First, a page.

Appellant contended that the contract did not constitute a sale in interstate commerce but the principal and essential thing contracted for was the installation of the organ in the theatre in Iowa, and that the installation was not such a part of the delivery of the organ as to be embraced within an interstate sale. Upon this question the Circuit Court of Appeals, Eighth Circuit, at page 752, 46 F.2d, said:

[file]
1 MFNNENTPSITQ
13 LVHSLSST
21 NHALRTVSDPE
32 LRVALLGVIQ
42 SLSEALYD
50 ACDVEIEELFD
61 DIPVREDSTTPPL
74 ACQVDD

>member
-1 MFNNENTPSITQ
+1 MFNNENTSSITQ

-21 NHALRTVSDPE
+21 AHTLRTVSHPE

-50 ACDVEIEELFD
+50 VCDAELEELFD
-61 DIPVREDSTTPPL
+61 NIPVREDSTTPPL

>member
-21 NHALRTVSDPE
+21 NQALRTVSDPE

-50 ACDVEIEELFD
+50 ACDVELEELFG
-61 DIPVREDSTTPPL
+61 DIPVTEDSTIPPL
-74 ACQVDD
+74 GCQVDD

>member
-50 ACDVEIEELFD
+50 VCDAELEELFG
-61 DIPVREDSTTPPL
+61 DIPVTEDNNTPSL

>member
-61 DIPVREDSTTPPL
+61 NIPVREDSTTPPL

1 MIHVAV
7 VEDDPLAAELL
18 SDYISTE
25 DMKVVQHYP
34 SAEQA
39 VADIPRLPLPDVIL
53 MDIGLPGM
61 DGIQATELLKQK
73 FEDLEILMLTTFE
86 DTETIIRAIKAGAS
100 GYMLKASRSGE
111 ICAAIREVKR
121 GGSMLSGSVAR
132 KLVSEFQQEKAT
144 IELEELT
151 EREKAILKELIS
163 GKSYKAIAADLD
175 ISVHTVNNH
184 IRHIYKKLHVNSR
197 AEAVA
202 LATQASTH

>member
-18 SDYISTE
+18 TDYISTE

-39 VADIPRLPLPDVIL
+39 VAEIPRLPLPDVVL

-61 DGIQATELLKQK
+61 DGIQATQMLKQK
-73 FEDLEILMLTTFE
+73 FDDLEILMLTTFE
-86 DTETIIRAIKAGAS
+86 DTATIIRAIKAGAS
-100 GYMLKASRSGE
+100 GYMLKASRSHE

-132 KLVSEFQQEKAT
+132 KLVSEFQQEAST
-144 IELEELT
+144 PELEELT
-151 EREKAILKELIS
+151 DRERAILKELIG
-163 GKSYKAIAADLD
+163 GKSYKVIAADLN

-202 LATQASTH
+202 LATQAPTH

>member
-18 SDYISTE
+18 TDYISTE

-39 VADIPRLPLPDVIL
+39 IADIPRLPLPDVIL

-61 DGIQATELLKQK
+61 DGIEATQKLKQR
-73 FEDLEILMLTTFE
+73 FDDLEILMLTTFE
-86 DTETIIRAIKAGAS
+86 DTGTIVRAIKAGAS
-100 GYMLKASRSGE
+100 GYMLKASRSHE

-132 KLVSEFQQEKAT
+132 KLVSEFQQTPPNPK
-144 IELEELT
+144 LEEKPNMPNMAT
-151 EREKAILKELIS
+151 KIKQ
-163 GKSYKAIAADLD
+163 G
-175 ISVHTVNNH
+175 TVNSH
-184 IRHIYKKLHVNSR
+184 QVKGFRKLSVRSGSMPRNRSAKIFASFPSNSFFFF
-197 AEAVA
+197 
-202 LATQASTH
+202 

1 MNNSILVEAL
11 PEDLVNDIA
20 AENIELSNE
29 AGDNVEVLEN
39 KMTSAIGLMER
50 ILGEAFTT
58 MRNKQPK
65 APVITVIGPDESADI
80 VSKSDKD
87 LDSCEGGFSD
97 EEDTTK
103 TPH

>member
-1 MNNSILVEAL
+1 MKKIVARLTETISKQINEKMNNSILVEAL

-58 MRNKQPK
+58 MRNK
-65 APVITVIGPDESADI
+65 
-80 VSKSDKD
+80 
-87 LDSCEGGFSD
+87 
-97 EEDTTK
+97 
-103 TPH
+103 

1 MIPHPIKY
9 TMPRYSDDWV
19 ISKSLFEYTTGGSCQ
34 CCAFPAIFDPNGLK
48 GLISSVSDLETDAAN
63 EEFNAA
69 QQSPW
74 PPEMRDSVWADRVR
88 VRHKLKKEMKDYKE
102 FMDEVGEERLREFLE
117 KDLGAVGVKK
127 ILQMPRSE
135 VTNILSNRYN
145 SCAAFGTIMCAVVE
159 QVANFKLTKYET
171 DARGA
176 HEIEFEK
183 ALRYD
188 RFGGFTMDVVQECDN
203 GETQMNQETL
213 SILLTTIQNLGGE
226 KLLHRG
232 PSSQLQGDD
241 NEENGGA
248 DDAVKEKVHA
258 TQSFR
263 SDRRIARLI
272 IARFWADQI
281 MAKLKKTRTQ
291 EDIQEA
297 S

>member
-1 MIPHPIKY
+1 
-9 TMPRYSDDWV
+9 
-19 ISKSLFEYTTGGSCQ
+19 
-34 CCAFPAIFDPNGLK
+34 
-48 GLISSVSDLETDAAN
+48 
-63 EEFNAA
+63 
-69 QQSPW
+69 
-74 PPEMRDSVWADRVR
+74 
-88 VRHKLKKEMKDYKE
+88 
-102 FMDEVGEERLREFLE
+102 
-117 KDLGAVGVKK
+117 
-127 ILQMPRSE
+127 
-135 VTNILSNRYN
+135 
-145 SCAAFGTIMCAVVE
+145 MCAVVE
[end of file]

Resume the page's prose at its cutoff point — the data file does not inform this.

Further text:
"The findings do not show that the organ could have been assembled or installed by any others than employees of the defendant the Aeolian Company. It seems obvious that the value of such an organ would depend upon its being so installed that the purpose of the sale would be made effective. It would also seem to be obvious that in the case of such an instrument, which was to accomplish not only a mechanical result, but also an artistic success, that particular emphasis must be given, as the Supreme Court said was required in considering the contract for the sale of the ice machine, to a consideration of the functions of the organ machinery, of its complexity, of the necessity of its aggregation and unison with mechanical skill and precision in order that the result of the sale might come into existence.... "A full consideration of the facts shown by the pleadings and findings in this case leads to the conclusion that the making of the contract in question was so much an appropriate part of a sale of goods in interstate commerce that the statutes of Iowa which have been cited were not applicable and that the corporation legally executed the contract." (3) Aeolian Co. v. Fischer (1930), 40 F.2d 189, involved a similar question as that in Palmer v. Aeolian Co., supra. At page 190, 40 F.2d, the Circuit Court *123 of Appeals, Second Circuit, quoting the District Judge said: "`The agreement of the organ manufacturer to install is not only relevant and appropriate to the interstate sale but is essential if an organ, as distinguished from its parts, may be sold at all. The thing sold is a musical instrument, complete in itself.... Without descending to mechanical description it may be said that the work of installation is of the most vital importance in the construction of the completed organ, and requires in its performance not only the highest mechanical skill but a thorough understanding of methods employed by the manufacturer in the arrangement of mechanical and electrical connections ... Whatever distinctions may be drawn in doubtful cases, it is clear that the instant case is governed and controlled by the decision in the ice machine case (York Mfg. Co. v. Colley, 247 U.S. 21, 38 S. Ct. 430, 62 L. Ed. 963, 11 A.L.R. 611). The distinction there drawn between the setting up of lightning rods (Browning v. Waycross, 233 U.S. 16, 34 C. Ct. 578, 58 L.Ed. 828) and the installation of an ice machine shows that the contracts here in question for the construction and installation of organs clearly involve interstate commerce not only in the manufacture and shipment of the organ, but in its installation after arrival within the state.' "With this conclusion we agree." (4) The Supreme Court of Missouri had before it in Hess Warming & Ventilating Co. v. Burlington Grain E. Co. (1919), 280 Mo. 163, 217 S.W. 493, the question whether a contract, similar to the one presently under consideration herein, resulted in a local activity in the state of Missouri or a transaction in interstate commerce. The contract there provided that the company in Chicago, Illinois, furnish, deliver and erect for the Grain Co. in St. Louis, Missouri, one No. 8 Hess pneumatic drier and cooler and make the same ready for all connections with power, steam, conveyors, etc., which *124 connections were to be provided by the Grain Co. (purchaser).